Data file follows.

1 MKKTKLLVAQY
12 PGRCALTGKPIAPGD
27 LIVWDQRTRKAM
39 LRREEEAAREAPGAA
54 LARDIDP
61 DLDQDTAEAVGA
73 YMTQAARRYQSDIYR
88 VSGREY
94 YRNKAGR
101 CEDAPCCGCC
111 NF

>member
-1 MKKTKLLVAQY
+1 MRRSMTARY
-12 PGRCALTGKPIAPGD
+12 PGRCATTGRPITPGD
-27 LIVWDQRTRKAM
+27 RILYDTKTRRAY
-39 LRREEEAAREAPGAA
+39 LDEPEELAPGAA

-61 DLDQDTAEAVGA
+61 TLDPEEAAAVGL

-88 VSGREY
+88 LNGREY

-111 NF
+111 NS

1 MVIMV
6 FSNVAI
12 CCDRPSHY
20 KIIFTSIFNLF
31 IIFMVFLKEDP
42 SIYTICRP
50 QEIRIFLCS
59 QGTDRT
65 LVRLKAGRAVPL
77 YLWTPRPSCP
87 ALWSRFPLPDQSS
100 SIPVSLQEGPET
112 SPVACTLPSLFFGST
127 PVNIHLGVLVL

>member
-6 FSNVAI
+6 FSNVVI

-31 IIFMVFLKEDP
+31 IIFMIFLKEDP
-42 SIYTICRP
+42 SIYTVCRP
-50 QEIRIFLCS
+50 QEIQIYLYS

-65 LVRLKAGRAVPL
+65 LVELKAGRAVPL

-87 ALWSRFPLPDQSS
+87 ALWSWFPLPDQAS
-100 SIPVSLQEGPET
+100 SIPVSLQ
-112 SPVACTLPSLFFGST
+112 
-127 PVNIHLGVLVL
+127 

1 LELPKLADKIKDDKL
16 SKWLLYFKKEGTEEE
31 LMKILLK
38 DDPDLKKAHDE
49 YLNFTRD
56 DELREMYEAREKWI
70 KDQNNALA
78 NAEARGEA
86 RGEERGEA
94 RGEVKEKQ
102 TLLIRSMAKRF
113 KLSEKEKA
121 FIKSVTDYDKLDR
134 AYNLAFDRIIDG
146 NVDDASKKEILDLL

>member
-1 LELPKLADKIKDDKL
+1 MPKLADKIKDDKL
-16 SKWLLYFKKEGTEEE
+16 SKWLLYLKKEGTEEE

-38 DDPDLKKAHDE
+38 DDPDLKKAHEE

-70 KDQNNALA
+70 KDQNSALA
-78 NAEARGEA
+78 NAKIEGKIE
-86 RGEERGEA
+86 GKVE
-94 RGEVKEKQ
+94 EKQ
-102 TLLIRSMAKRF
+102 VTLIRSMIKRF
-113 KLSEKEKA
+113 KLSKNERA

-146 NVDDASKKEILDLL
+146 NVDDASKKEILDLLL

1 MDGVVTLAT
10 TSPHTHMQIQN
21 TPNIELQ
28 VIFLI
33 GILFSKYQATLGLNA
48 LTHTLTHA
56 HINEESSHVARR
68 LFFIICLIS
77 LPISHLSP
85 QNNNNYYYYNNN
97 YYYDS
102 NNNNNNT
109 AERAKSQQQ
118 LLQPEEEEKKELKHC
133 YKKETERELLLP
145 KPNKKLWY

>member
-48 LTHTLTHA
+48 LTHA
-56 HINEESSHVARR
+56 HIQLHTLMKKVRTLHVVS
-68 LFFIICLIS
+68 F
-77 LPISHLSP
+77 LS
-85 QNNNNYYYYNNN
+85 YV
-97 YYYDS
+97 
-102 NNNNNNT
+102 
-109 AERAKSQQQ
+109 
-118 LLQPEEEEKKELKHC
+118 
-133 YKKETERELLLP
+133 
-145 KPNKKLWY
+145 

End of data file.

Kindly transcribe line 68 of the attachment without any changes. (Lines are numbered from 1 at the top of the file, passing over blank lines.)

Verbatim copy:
86 RGEERGEA